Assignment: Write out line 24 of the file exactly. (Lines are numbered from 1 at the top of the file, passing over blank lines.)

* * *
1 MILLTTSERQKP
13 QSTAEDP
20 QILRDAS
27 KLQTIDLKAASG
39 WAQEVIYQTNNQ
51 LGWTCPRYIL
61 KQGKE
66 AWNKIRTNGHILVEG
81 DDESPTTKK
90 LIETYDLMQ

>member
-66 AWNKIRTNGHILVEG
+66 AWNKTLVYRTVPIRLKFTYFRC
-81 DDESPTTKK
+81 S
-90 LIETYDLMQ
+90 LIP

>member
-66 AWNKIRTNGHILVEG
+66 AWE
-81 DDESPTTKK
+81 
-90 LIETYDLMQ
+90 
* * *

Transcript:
+90 